Wednesday, September 13, 2017

The Topography of the Land Northward – More of Omer’s Journey

When the Jaredite barges landed, the people went forth upon the land and began to till the earth (Ether 6:12). From there, Mormon tells us the Jaredites went up into the South Wilderness (Alma 22:31), and settled in the Land of Moron (Ether 7:5).
The Jaredite barges, under power of the wind and waves (ocean currents) would have been driven ashore along the south coast of the Santa Elena Peninsula, the further most western point of the South American coast where currents continually drive floating debris ashore

This, of course, would have placed the initial Jaredite settlement, the city of Moron in the Land of Moron, the seat of the Jaredite Kingdom, in the Jaredite or Land Northward south wilderness, which would have been just to the north of the Nephite Land of Desolation (Ether 7:6) in the southern end of the Land Northward (Alma 22:29-30).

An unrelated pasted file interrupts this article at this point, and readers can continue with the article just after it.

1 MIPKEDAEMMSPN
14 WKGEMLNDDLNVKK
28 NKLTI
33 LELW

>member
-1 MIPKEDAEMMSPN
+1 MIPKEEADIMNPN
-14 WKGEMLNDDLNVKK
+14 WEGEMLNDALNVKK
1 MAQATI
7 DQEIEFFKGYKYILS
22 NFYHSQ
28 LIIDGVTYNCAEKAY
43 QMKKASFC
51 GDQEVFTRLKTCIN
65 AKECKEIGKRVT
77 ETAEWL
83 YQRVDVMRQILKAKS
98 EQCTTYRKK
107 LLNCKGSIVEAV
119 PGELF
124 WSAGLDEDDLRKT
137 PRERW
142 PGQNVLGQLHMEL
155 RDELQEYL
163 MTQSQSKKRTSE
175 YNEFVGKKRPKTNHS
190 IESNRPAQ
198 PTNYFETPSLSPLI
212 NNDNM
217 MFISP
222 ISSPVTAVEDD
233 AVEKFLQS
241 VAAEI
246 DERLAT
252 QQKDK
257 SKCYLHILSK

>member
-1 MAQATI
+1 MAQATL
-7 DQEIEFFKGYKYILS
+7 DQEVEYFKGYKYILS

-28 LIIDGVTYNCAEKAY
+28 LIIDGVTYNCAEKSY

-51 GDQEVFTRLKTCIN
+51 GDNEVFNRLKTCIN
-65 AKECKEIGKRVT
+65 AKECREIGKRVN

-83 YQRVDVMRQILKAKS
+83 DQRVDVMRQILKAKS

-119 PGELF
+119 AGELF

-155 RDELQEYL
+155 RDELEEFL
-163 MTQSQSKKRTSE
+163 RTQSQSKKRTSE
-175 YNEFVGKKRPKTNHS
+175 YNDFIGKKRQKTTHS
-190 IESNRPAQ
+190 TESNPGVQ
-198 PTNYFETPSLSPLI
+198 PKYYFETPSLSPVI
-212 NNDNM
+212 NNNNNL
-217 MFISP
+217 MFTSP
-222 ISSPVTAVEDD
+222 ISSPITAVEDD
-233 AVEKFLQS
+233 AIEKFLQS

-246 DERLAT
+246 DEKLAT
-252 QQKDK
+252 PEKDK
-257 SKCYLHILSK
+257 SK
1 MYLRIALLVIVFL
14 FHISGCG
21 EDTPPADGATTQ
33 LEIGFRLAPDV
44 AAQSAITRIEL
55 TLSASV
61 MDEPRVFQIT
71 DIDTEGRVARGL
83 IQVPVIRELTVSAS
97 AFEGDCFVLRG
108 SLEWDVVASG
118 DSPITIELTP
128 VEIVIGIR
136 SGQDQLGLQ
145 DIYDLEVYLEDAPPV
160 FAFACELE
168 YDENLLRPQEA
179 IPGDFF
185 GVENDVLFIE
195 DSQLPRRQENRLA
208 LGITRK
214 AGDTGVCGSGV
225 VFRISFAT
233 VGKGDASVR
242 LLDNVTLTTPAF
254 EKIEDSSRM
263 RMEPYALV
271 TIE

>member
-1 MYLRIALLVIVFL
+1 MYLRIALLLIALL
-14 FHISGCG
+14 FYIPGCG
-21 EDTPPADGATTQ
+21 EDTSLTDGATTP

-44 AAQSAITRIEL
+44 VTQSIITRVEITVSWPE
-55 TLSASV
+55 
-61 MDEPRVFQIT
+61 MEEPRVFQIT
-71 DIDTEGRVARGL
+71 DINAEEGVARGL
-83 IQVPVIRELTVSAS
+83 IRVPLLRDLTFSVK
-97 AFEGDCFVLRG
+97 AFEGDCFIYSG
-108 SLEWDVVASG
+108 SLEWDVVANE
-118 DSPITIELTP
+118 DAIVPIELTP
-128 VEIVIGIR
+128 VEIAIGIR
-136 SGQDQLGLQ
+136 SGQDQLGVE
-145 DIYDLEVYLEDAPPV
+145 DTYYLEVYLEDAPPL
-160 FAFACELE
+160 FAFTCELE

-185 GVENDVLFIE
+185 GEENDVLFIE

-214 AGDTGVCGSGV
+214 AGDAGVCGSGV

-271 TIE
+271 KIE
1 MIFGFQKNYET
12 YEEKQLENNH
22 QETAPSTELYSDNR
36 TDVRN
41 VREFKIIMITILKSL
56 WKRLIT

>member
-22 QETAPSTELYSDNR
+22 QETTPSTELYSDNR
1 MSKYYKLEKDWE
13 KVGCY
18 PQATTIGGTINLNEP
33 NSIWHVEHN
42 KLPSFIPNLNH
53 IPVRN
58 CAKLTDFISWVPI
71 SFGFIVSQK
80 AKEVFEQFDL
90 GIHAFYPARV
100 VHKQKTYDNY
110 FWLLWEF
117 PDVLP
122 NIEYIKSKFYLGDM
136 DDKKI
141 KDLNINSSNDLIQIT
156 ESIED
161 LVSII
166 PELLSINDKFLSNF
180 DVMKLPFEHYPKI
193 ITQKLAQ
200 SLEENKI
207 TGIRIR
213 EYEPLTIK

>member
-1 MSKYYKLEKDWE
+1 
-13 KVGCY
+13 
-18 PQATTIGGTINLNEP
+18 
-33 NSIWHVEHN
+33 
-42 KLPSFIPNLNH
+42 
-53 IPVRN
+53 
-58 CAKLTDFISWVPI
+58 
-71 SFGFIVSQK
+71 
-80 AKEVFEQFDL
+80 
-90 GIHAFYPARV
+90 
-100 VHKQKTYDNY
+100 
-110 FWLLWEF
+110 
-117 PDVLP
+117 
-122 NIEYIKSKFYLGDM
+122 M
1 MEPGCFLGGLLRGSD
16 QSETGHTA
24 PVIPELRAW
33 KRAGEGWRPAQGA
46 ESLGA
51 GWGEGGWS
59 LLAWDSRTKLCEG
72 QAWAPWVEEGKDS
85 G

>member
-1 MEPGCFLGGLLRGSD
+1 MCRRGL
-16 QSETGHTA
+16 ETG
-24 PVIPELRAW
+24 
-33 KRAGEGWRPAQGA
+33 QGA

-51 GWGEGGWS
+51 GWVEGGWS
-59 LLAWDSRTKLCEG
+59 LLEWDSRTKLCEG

It was from this seat of the kingdom that Omer was driven out and told to flee by the Lord as was discussed in an earlier article in this series. Now in discussing Omer’s route of travel, we earlier showed he went northward toward what is now Quito and encountered the Quaillabamba Gorge, forcing him to turn eastward toward Ablom and the sea (Ether 9:3). The reason he did not go south is quite simple, but one that does not show up on any map and that is because of the terrain to the south of Moron—the area called Desolation by the Nephites.
    Beyond the narrow neck of land, was an area today called Loja in southern Ecuador, and from there to Cajamarca in northern Peru it is a stretch of country that is not easy to traverse even today.